Reese Harper: Anyway. I made myself a smoothie this morning, only out of Swiss chard and unsweetened almond milk.

Ryan Isaac: Okay. Whoa.

Reese Harper: And because I wanted to give myself enough fiber.

Ryan Isaac: That’s hearty and that is bitter to the core.

Reese Harper: Yeah. It was intense. I blended it. You don’t really know what you just ate, because I go into MyFitnessPal to type this stuff in and it’s like Swiss Chard in cups. I’m like, “That’s not how it came.” It comes in a giant leaf that’s too big for me to do anything with and I just throw it in the blender and I blend it. Then, everything’s in cups. I’m like, “I don’t know how to measure it in cups.” I barely know how to measure it. I’ve got to put it on a scale to measure it in grams. If you want to get precise, I weighted it on a scale.

Ryan Isaac: Weight is the only way to actually measure food.

Reese Harper: Yeah. Is it?

Ryan Isaac: Yeah.

Reese Harper: I just intuitively assumed that, because it was the only way I could … You can’t fit stuff in imprecise containers.

Ryan Isaac: No. It’s crazy too, because I’ve done this before of taking just a measuring cup, one cup, you know the little plastic ones out of the kitchen and I’ll just go scoop some oats out of it and be like, “Yeah. That’d be a cup of oats.” Then, I’ll measure what I think would be a cup of oats. Then, I’ll actually take the serving of a cup of oats in grams and it’s dramatically different.

Reese Harper: Different, yeah. They’re different. What’s the point of this whole thing?

Ryan Isaac: What’s the big point of this whole thing is, we’re going to talk about something else about net worth, but I read this article about net worth and what do people consider actually wealth, like what number is wealthy. It’s just some vague measurements and that just reminded me of that, of how measuring food is so similar. It’s kind of like this vague, “Yeah. That seems like a cup.” You’re like, “Yeah.” You just doubled your calories and you don’t even know it, but you think you were dead on.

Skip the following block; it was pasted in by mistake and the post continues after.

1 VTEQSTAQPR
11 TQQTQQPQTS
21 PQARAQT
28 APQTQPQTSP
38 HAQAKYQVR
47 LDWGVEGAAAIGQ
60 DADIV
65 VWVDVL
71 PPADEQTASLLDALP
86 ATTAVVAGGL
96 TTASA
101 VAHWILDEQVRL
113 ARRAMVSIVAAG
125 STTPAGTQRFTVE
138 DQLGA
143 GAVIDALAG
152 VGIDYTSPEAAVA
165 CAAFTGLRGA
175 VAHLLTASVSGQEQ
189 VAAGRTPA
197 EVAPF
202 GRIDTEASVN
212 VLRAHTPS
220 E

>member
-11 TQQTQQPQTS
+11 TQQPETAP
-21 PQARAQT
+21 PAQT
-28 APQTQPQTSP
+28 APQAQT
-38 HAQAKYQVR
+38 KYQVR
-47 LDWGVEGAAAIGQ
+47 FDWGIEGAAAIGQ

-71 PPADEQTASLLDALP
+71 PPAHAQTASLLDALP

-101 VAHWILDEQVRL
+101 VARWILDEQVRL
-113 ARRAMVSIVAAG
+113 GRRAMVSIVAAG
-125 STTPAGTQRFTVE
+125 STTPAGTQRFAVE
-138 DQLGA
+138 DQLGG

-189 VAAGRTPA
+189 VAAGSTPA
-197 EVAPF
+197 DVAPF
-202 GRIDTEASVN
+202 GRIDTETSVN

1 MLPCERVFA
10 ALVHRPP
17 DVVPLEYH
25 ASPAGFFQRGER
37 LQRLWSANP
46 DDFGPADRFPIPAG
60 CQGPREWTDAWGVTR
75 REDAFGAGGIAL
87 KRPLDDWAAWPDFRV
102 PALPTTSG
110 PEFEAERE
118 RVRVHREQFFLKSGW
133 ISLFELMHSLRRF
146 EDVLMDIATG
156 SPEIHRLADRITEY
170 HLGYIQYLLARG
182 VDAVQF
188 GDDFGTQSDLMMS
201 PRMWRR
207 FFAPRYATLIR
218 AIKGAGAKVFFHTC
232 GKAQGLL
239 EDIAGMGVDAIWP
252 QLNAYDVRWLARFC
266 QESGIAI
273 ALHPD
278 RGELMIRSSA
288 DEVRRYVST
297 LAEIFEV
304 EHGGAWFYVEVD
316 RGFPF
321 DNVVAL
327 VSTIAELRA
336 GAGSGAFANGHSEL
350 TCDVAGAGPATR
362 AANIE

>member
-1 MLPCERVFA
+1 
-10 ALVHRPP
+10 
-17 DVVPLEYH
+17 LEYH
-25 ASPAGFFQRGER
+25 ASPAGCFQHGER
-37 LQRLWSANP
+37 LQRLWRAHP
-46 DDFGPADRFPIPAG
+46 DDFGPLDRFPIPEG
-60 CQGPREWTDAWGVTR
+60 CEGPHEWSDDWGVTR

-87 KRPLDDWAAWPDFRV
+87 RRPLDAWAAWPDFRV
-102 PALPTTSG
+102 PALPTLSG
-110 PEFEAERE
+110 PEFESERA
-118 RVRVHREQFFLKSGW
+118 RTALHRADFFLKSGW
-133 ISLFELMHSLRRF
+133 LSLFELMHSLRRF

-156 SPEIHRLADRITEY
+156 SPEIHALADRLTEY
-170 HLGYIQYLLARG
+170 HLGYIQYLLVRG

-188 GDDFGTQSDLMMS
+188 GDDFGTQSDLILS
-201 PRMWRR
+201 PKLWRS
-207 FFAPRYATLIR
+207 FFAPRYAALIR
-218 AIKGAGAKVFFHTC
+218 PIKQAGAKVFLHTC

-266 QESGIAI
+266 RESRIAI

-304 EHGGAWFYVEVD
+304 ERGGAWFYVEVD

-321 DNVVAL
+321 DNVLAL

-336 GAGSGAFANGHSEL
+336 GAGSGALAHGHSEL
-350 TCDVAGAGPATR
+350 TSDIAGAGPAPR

Reese Harper: Today’s podcast, what we’re going to talk about is, would you say what is a lot of money? That’s really the question here, right?

Ryan Isaac: It was a Bloomberg article. When did this come out? This was pretty recent, May, 2019. The title is, How Much Money Do You Need to be Wealthy in America? Then, it was posted in a Dental Facebook forum, too and some cool discussion on this. Well, we’ll just start with that title. Let’s not skip too fast ahead. How much money do you need to be wealth in America? I might have already told you some of these numbers.

Reese Harper: I haven’t heard any of them. I did see that this article is getting spread around, but I haven’t read it.

Ryan Isaac: There was just a big survey, a big study that was done. It was done, by the way, because it’s pretty legitimate, it was done by Schwab, annual survey. What does it take to be considered rich?

Reese Harper: In America, since I’m more informed than the average person, but-

Ryan Isaac: Humble brag.

Reese Harper: On this topic.

Ryan Isaac: It’s true though.

Reese Harper: It’s not a humble brag.

Ryan Isaac: It’s true. It’s just speaking truth.

Reese Harper: That’s just the objective truth.

Ryan Isaac: You spend 90 hours a week doing it … 70.

Reese Harper: The listeners are also more objectively good at dentistry than I am.

Ryan Isaac: Yes, they are.

Reese Harper: What I would say is though, if you take the average wage of a person in the United States and say, “That’s close to 60,000,” I would say, for that person to feel wealthy, $60,000 of income for someone to feel wealthy, I think that person would feel wealthy, probably anytime they had more than 1 million bucks, that person would feel wealthy. Maybe 1.4 million, a million to 1.4 million, that’s what I would guess. I haven’t read the article.